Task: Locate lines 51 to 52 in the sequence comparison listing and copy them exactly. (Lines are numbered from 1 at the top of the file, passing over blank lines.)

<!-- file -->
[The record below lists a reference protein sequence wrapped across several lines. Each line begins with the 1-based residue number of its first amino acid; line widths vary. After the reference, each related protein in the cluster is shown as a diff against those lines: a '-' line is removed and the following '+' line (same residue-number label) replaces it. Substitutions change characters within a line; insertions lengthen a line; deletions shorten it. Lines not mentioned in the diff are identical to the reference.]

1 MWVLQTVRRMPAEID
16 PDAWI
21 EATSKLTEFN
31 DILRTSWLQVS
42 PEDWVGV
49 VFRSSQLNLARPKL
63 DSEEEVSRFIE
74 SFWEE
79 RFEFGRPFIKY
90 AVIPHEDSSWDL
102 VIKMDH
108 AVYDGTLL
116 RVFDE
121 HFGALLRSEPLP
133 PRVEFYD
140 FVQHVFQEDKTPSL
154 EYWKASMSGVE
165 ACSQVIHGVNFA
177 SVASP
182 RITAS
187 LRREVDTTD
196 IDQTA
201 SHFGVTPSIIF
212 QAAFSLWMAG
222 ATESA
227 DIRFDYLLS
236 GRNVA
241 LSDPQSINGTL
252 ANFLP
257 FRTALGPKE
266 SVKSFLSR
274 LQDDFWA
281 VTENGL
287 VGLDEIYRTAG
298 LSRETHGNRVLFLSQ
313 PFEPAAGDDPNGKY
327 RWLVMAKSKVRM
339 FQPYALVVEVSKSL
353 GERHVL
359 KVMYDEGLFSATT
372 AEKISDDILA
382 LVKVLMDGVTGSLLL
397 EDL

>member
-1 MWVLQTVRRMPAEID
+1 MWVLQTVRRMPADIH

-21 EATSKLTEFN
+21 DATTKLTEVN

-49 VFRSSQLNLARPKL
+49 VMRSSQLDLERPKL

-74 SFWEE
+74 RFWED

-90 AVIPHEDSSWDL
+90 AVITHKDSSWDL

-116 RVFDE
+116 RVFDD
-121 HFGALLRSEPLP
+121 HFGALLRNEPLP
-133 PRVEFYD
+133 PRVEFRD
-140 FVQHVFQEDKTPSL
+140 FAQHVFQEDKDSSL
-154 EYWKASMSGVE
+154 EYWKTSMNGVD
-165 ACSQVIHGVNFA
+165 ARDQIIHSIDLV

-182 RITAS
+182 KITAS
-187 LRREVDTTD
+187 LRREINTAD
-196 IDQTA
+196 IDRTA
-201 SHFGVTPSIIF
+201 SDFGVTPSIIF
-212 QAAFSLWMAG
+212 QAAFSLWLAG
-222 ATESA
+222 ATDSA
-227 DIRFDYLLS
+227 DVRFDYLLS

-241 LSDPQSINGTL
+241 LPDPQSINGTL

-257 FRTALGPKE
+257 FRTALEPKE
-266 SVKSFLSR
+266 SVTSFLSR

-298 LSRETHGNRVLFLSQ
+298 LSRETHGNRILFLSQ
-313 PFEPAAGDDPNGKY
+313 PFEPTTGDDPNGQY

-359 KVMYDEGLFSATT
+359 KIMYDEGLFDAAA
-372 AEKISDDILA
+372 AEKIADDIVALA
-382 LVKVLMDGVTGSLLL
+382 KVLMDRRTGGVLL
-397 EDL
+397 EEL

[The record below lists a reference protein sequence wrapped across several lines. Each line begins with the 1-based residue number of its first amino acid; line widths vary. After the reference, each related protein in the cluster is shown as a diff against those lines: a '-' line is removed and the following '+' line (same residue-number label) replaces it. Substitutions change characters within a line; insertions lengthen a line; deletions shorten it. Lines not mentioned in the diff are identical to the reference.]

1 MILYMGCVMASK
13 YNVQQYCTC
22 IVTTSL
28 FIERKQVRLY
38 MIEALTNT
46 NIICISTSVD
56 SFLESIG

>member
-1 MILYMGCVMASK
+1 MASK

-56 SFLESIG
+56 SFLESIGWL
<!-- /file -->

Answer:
+49 VMRSSQLDLERPKL

-74 SFWEE